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Amy and Roger's Epic Detour: 12/22/13
In the introduction to Worlds Reborn, William L. Siemens says that the hero with the most influence on the novels of the new world is Odysseus. Any long journey — regardless of purpose — is called an odyssey. I agree with Siemens's thesis and will add, that in the United States, there is a subgenre of odyssey born out of the wide expanses of the American landscape — the road trip.
Amy and Roger's Epic Detour by Morgan Matson is a YA road trip novel. Roger, a distant friend of the family, has been recruited by Amy's mother to help her drive the family car from California to Connecticut. They are moving there after the unexpected death of Amy's father. How and when he died is slowly revealed as Amy makes her way back East.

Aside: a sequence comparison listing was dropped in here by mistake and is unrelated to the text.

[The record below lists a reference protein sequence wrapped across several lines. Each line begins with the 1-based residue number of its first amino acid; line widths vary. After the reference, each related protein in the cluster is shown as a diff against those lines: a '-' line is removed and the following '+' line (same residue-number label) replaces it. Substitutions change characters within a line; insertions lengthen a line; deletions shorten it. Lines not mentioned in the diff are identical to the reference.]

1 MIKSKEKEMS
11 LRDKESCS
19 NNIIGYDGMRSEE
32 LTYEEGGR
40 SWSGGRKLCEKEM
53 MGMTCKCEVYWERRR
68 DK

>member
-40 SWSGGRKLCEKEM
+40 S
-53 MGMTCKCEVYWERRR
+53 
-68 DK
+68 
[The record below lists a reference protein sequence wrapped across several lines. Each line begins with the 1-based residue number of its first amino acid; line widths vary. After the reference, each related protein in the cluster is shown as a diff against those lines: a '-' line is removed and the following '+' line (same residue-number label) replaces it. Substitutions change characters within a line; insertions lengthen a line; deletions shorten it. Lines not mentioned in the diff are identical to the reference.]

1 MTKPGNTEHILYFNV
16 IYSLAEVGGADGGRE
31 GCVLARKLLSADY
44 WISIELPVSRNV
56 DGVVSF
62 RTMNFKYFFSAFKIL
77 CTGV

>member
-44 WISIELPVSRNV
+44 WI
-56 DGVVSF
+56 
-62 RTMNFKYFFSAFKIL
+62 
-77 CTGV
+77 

As the title includes "epic detour," Amy and Roger don't follow her mother's carefully crafted itinerary. They don't make the first stop even — detouring instead to Yosemite. Although they manage to keep their detour a secret for the first day or so, the truth comes out soon enough. Although there will be consequences when they finally arrive — Amy and Roger know they can't be stopped from taking the trip they need to take on their own terms.
Peppered in with the chapters describing their trip, are playlists, receipts, and touristy ephemera. I loved these added details and listened to a number of the playlists suggested at the start of each chapter. Most of the playlists are Roger's as it's his problems that are dealt with first. As Amy comes out of her shell, her personality begins to affect the trip and the associated ephemera.
While it's not EPIC in terms of adventure or danger, it is a very American novel — and I think relatable to a wide range of readers.